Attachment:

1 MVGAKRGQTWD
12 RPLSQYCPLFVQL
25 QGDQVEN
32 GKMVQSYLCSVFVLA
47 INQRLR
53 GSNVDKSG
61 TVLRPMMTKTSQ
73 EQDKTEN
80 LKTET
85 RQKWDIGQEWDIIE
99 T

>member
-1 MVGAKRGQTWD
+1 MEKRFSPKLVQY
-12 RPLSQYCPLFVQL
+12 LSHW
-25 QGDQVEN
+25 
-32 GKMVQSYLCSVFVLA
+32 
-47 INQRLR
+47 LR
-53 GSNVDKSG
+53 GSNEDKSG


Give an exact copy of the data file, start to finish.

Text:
1 MVGAKRGQTWD
12 RPLSQYCPLFVQL
25 QGDQVEN
32 GKMVQSYLCSVFVLA
47 INQRLR
53 GSNVDKSG
61 TVLRPMMTKTSQ
73 EQDKTEN
80 LKTET
85 RQKWDIGQEWDIIE
99 T

>member
-1 MVGAKRGQTWD
+1 MEKRFSPKLVQY
-12 RPLSQYCPLFVQL
+12 LSHW
-25 QGDQVEN
+25 
-32 GKMVQSYLCSVFVLA
+32 
-47 INQRLR
+47 LR
-53 GSNVDKSG
+53 GSNEDKSG